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Margaret Klawunn, vice president for campus life and student services, and Russell Carey ’91 MA’06, executive vice president for planning and policy, sent out an email to students two weeks ago detailing the University’s response to the complaints of two students who, while at Sears House Oct. 17, were allegedly drugged. One of the students also reported being sexually assaulted. The email stated that the University intends to hone its alcohol policy to protect students and punish offenders. In the meantime, it has suspended the organization that hosted the event, and warns other organizations that any infraction of the alcohol policy would certainly result in suspension.

This turn of events begs the ever-pressing question: What role does the University have in regulating the behavior of student groups, especially when student group interests are pitted against the risk of harm befalling other students? It is clear, and the University reiterates, that students deserve a safe environment to learn and cohabitate, and that both date rape and drugging are impermissible under any circumstances. There are a few ways the University could achieve this goal.

Since the culture of college parties ostensibly creates a risk of harm, particularly with respect to drinking, perhaps the best amendment the University could make to college parties would be to dry them out — to make alcohol impermissible at parties, regardless of function or group type — for some reasonable amount of time.

While this first course of action is cut and dry, it preserves almost all of the autonomy (and the existence) of the social groups on campus. Parties, of all types, could still happen, and drinks and food could still be served under the strictures placed by the Undergraduate Council of Students, which are relatively prescriptive. This strategy would further the fight against sexual assault by subtly limiting the amount of alcohol students consume, and it would make any date-rape drugs in drinks blatantly obvious.

Pomona College enacts a similar policy, called “Substance Free Opening”: For the first two weeks of every school year, the Pomona campus is alcohol-free. Of course, infractions do persist, but this policy is thought to significantly reduce the amount of sexual assault on campus, especially as many sexual assaults befall incoming first-years during their first few weeks of school.

The policy need not be so firm. Perhaps the University could limit the Class F designation, which is given to parties that serve alcohol, to events whose main focus is not the party itself — fundraisers, improv shows and live music during student group-sponsored parties that might be called “mixers.” It could also mandate EMS presence at parties, the way it does at Spring Weekend and formerly at Sex Power God.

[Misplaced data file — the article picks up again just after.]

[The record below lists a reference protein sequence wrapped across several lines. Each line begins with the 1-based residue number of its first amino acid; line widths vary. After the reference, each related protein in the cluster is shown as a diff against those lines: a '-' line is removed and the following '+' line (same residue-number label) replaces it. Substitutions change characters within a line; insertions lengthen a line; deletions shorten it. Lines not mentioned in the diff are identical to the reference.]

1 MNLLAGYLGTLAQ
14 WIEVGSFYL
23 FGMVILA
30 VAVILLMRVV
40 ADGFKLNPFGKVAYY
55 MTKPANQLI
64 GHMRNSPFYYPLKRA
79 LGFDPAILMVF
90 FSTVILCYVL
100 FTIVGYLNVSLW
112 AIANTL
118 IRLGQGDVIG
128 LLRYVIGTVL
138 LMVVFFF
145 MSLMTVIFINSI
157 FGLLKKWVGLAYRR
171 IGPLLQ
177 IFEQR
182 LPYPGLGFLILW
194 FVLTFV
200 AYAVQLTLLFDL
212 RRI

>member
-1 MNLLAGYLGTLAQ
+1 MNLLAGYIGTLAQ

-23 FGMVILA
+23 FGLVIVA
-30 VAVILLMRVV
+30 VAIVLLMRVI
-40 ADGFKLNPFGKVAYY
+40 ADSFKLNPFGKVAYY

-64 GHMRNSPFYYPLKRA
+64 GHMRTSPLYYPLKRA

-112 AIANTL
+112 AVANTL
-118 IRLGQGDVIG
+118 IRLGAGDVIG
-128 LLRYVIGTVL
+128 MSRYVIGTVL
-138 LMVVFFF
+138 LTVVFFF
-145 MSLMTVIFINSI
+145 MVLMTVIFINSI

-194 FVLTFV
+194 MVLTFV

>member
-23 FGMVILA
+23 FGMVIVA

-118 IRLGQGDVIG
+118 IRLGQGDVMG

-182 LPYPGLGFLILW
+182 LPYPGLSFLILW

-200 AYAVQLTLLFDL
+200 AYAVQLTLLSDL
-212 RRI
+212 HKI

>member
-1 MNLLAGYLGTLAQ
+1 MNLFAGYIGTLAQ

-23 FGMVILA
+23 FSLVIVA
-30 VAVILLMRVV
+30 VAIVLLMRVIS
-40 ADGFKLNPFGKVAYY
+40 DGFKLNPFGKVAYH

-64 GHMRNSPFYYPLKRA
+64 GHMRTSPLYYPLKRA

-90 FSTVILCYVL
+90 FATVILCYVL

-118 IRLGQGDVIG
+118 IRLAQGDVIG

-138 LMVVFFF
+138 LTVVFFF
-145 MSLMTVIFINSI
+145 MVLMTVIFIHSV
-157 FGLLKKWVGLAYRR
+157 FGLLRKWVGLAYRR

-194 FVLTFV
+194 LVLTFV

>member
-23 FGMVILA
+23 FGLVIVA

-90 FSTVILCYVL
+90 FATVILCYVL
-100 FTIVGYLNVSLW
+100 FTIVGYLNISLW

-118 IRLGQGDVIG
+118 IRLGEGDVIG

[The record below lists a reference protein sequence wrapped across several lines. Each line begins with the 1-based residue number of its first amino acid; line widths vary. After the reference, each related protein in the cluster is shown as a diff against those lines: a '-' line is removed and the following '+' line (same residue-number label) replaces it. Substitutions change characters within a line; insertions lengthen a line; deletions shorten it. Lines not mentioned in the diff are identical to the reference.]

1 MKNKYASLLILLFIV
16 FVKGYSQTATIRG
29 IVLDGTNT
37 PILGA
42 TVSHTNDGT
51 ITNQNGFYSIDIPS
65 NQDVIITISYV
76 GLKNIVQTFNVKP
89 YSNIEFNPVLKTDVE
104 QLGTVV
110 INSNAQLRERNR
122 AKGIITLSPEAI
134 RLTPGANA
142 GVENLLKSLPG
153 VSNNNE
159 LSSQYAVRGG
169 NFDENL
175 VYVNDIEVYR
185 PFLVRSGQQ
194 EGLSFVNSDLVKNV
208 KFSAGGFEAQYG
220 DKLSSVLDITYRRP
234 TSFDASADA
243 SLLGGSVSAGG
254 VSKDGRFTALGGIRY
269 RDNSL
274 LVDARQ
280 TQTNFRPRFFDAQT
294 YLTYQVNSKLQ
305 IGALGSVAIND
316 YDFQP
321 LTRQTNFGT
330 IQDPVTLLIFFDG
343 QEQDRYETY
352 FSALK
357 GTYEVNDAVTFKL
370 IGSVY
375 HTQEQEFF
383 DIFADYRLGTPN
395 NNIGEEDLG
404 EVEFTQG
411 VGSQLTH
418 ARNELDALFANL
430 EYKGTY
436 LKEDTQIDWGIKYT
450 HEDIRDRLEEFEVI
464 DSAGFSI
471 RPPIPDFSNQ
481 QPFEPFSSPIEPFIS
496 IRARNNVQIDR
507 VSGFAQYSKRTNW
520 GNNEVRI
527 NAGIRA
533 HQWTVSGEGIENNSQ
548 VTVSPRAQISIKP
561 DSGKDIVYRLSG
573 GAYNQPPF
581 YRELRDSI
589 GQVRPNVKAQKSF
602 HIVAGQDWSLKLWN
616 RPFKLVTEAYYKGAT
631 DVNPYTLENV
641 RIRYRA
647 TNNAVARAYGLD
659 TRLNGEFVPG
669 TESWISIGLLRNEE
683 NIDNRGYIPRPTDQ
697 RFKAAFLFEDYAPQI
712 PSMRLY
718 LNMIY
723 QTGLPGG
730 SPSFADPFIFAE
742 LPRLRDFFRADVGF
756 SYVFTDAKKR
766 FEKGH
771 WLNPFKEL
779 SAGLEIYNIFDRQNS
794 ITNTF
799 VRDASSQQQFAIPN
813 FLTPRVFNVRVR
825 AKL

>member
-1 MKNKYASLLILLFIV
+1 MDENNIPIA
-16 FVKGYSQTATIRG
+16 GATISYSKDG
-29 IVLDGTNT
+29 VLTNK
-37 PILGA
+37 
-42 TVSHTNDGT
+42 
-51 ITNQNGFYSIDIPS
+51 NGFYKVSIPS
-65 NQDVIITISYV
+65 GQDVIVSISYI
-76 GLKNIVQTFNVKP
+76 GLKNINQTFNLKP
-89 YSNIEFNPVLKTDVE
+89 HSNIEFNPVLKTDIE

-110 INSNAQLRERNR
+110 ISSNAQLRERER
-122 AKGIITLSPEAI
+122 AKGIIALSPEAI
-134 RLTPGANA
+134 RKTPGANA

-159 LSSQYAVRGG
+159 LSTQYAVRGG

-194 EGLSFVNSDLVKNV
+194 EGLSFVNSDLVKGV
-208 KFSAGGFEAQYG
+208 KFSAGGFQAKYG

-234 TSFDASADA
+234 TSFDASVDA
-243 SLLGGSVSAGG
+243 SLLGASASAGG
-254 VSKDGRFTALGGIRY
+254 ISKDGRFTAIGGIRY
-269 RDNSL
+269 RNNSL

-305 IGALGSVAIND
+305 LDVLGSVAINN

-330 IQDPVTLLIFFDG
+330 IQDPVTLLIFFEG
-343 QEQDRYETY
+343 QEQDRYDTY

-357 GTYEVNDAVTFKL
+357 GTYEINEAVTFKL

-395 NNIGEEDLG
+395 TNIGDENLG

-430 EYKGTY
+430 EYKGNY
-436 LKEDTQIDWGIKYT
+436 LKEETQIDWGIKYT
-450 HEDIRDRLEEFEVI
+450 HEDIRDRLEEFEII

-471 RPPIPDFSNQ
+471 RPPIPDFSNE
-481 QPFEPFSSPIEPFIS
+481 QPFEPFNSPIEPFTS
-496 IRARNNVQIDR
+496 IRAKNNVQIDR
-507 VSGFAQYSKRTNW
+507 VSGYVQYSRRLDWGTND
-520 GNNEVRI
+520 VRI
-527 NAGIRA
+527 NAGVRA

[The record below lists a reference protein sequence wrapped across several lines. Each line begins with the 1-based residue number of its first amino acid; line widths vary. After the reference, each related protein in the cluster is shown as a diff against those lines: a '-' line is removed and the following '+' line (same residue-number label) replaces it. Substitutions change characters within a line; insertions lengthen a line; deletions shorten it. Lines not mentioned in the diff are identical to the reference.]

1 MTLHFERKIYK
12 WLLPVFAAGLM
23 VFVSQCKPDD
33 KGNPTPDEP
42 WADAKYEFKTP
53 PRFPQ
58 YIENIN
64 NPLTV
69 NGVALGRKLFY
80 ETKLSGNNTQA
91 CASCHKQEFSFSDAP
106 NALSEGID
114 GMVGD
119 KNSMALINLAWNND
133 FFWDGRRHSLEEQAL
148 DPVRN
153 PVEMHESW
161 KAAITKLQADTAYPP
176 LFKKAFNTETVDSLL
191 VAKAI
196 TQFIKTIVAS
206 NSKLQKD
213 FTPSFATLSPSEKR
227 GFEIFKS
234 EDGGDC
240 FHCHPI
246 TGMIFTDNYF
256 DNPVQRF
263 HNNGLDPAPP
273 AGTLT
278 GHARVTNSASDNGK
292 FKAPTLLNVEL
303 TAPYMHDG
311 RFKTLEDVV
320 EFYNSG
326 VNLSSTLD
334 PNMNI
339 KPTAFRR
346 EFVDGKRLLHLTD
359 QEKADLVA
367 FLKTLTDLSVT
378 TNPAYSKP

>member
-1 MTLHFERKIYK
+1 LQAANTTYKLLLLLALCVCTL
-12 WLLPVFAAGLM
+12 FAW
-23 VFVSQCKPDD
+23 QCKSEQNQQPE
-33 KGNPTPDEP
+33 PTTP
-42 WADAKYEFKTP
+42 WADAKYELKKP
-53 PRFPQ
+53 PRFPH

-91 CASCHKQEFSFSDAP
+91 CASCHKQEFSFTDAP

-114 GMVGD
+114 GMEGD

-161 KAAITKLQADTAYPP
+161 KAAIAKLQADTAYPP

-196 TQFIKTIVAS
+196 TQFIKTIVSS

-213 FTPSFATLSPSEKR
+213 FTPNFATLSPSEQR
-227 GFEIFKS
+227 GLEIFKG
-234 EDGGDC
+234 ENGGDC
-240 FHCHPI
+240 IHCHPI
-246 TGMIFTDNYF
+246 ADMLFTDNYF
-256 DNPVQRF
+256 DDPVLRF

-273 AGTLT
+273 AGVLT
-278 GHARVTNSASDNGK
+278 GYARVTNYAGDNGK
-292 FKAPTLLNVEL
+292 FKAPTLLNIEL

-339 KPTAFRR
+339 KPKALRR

Drying out parties for a period of time could, however, drive people to drink in settings that are harder to moderate, like their dorms or off-campus parties. To minimize this shift while still tightening the faucet at campus events, the University might choose to get actively involved in supplying alcohol at parties. It could mandate that drinks be sold and a meticulous sales record be kept — maybe even tying Banner IDs to sales. Cost would set a fiscal constraint on party drinking.

The drinks could even be distributed by a third party, a professional bartender hired for an event who opens or makes the drinks and checks IDs. This would certainly cost more, and limit the number of student parties, yet it would make drugging harder. Or Brown itself could, like Syracuse University, obtain a liquor license and sell alcohol to students at parties with independent bartenders who would card and make drinks themselves.

However, these interventions, unlike dry parties, are intrusive, bureaucratic and expensive, and they still leave some risk of abuse of alcohol and date-rape drugging. And, by their very nature, they would also push some people to drink in spaces further removed from campus and monitoring. There are costs to all these approaches, and perhaps the one that promotes the greatest change to the culture of Greek parties would be to dry them out for a fixed period of time, to underscore the need for a more responsible and self-aware community at Brown.


Editorials are written by The Herald’s editorial page board: its editors, Alexander Kaplan ’15 and James Rattner ’15, and its members, Natasha Bluth ’15, Manuel Contreras ’16, Baxter DiFabrizio ’15, Manuel Monti-Nussbaum ’15, Katherine Pollock ’16 and Himani Sood ’15. Send comments to


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